Ranking Man City’s First 10 Signings of the Sheikh Mansour Era

Ranking Man City's First 10 Signings of the Sheikh Mansour Era
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A lot has gone down at Manchester City since the Abu Dhabi United Group announced their takeover of the club back in 2008.

Four managers, three league titles and £1.5bn spent on transfers; the last decade or so has been a lot of things, but ‘dull’ has never been one of them.

As we approach 12 years of one of the Premier League’s modern dynasties, then, we’re going to take a trip down memory lane, and rank the first ten signings made with the help of Sheikh Mansour’s billions.


10. Gunnar Nielsen

Gunnar Nielsen is a goalkeeper who can vaguely be described as having existed at one point in time.

His three years at City yielded just one senior appearance – off the bench after an injury to Shay Given – but he did become the only Faroese player ever to feature in the Premier League.


9. Roque Santa Cruz

Well, you can’t get them all right, can you?

Santa Cruz was signed from Blackburn as part of an illustrious summer overhaul in 2009, but ultimately cost City £4.75m for every goal he scored, and eventually left on a free after a variety of underwhelming loan spells.


8. Stuart Taylor

Signed for free. Didn’t make a single league appearance. Still a better signing than Roque Santa Cruz.


7. Wayne Bridge

Suppose he was a decent left-back for a bit, and he did give us the scandal of the century when he *pause for dramatic effect* refused to shake John Terry’s hand.

His signing always seemed a bit superfluous, however, and the arrivals of Gael Clichy and Aleksandar Kolarov eventually exiled him into the realms of utter pointlessness.


6. Craig Bellamy

Bellamy managed to fit more controversies and fall-outs into his two years at City than most players do in their entire lives, and for that he has to be respected.

Fortunately, there were a few good performances thrown in there too. He managed 15 goals, including a goal of the month winner against Manchester United in September 2009, before Roberto Mancini came along and decided enough was enough.


5. Shay Given

You could make a case for Given as the most underrated keeper of the Premier League era. The Irish stopper was inspirational on his day, and though his best football probably came at Newcastle and Aston Villa – either side of his short stint in Manchester – he was still well worth the £8m investment.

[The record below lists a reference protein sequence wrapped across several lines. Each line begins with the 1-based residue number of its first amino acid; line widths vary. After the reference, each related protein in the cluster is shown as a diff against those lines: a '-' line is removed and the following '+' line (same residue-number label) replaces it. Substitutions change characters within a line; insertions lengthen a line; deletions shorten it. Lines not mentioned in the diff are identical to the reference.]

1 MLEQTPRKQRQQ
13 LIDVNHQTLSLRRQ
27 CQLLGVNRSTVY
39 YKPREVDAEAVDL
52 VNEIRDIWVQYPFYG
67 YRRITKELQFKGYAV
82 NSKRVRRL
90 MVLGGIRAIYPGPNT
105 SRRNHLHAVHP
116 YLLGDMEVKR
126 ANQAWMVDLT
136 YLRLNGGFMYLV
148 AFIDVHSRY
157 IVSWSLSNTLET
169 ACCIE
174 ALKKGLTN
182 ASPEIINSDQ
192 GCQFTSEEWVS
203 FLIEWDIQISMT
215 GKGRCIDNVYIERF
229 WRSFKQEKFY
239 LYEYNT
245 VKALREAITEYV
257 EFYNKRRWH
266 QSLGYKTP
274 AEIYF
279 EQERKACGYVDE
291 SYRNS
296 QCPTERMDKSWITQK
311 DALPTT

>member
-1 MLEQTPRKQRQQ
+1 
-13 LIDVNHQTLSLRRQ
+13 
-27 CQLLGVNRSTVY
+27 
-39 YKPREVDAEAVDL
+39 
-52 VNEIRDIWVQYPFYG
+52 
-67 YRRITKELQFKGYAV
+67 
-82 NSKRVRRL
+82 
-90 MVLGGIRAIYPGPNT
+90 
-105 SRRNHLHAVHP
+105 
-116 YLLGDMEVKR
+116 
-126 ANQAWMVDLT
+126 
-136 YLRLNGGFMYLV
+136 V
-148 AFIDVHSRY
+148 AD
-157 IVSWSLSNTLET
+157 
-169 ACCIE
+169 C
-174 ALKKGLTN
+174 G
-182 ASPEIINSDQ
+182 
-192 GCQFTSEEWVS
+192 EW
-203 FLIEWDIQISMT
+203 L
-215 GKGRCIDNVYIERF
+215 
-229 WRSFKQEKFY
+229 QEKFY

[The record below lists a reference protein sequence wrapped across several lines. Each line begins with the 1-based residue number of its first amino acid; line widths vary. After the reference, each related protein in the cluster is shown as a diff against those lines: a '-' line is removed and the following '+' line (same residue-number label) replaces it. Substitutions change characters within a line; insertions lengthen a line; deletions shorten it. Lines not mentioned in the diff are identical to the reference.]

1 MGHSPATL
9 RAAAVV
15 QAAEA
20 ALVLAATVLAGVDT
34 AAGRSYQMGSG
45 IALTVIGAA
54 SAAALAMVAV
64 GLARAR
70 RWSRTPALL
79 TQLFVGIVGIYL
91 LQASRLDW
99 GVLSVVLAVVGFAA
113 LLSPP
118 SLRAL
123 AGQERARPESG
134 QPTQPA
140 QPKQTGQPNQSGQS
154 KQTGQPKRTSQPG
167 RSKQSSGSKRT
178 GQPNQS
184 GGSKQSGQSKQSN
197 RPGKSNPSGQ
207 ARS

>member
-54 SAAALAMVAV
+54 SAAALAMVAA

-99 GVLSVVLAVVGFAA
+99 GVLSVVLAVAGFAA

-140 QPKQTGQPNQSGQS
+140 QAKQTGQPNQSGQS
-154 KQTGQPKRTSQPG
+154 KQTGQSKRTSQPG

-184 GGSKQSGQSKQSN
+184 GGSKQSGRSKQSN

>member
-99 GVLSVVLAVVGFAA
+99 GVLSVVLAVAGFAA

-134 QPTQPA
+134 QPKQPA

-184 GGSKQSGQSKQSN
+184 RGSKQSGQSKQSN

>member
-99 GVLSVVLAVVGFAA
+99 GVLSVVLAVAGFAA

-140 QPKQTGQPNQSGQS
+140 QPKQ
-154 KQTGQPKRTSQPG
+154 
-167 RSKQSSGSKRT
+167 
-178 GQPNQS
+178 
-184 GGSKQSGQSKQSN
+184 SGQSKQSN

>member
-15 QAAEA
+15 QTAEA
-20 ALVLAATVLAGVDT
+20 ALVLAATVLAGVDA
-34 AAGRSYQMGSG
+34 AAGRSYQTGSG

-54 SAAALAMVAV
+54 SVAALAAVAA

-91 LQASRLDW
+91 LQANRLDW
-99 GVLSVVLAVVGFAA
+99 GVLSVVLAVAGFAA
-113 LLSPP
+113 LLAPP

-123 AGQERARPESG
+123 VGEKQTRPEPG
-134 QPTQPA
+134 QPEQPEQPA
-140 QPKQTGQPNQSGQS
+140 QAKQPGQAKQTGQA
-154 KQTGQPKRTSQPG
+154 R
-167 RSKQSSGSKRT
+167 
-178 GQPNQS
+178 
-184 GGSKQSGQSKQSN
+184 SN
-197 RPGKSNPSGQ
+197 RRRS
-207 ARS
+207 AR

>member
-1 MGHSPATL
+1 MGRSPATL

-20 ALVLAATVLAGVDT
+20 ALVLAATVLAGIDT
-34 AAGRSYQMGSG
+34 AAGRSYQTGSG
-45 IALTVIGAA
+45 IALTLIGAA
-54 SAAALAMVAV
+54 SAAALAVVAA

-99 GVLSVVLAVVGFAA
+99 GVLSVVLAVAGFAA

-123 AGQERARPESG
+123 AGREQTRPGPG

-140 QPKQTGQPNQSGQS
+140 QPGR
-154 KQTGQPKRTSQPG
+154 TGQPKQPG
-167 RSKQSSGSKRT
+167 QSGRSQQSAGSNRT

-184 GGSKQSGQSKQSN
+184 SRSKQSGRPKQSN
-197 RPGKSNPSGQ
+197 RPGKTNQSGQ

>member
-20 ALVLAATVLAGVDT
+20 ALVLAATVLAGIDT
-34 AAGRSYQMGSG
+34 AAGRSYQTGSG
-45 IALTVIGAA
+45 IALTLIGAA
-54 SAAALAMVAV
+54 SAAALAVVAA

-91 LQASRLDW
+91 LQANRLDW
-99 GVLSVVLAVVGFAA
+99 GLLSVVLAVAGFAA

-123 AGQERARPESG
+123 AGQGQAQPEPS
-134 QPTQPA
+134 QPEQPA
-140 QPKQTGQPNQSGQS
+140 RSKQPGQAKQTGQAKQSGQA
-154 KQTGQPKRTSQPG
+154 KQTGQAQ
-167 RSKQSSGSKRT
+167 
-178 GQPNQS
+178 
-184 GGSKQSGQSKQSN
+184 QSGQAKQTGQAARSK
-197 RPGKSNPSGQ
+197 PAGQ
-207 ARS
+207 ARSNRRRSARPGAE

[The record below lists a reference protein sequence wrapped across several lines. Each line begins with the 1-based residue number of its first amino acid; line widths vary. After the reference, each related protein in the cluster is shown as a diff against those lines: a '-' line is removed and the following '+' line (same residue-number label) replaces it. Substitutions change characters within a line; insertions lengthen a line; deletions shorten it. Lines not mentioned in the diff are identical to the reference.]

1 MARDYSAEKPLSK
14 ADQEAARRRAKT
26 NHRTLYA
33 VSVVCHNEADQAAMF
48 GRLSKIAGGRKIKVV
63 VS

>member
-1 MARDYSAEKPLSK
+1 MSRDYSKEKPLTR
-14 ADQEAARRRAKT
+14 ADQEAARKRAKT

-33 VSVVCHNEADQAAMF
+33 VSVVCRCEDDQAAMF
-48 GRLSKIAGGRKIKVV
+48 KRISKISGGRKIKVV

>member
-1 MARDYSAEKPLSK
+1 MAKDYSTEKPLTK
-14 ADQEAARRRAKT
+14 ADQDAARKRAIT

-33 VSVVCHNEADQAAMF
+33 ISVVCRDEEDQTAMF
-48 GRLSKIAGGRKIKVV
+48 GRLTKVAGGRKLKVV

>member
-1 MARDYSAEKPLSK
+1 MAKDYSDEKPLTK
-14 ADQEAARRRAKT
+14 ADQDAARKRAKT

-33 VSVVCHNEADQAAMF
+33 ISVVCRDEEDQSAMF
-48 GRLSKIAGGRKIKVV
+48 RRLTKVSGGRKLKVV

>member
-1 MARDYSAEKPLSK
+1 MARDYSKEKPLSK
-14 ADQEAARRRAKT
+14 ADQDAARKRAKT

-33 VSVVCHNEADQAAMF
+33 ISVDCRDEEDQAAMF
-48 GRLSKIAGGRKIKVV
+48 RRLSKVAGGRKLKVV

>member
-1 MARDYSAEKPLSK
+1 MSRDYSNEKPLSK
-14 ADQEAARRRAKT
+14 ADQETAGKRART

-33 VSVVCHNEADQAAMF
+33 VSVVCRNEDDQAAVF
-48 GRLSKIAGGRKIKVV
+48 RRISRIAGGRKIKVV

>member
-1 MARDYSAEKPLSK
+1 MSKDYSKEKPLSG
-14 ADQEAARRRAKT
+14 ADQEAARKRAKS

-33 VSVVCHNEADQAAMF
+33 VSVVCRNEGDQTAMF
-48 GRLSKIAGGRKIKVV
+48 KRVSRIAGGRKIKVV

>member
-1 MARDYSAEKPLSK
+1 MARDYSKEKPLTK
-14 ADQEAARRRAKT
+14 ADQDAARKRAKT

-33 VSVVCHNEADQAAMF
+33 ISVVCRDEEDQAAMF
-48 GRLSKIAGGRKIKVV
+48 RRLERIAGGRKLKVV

He displaced Joe Hart for a season and a half, and although he left before the successes really started rolling in, he remains fondly remembered at the Etihad.


4. Robinho

Back in September 2008, Barack Obama was on the verge of being elected president of the US, Liverpool had only gone 18 years without a league title, and the British transfer record stood at a measly £38m, after City broke the bank to land Robinho from Real Madrid.

At times, he was unplayable in the 2008/09 campaign, however, for that sort of money, you ideally want more than a solitary good season. Still, he’s the signing that kicked it all off, and unlike others on this list (looking at you Santa Cruz) he did deliver before injuries took their toll without mercy.

We won’t bother going into what has happened since.


3. Gareth Barry

If Steve Rodgers is Captain America, then Gareth Barry is Captain England.

He might have had all the pace of a walrus in the Sahara, but he’s arguably one of the most consistent players the Premier League has ever seen (his league record 653 appearances attest to that). As value for money signings go, the £12m City paid for him looked an absolute snip by the time he left for Everton in 2014.


2. Nigel de Jong

There was a time not too long ago, around the time he took Xabi Alonso out at the chest in a World Cup final, that Nigel de Jong was one of the best midfield enforcers in football.

He might have injured more players than he did score goals throughout his career, but there’s no denying De Jong was effective; his Premier League winner’s medal can speak to that.


1. Carlos Tevez

When Tevez crossed the picket line from one side of Manchester to the other, it ended up summarising the modern era at Manchester City; it was controversial, maligned and in your face, but it brought success.

Not quite Sergio Aguero levels of success, granted, but 73 goals in 148 games is nothing to sniff at; certainly not when it yields a league title and an FA Cup. He’s one of the best forwards of the late 2000s and 2010s and showed why whenever he donned sky blue.


For more from Robbie Copeland, follow him on Twitter!





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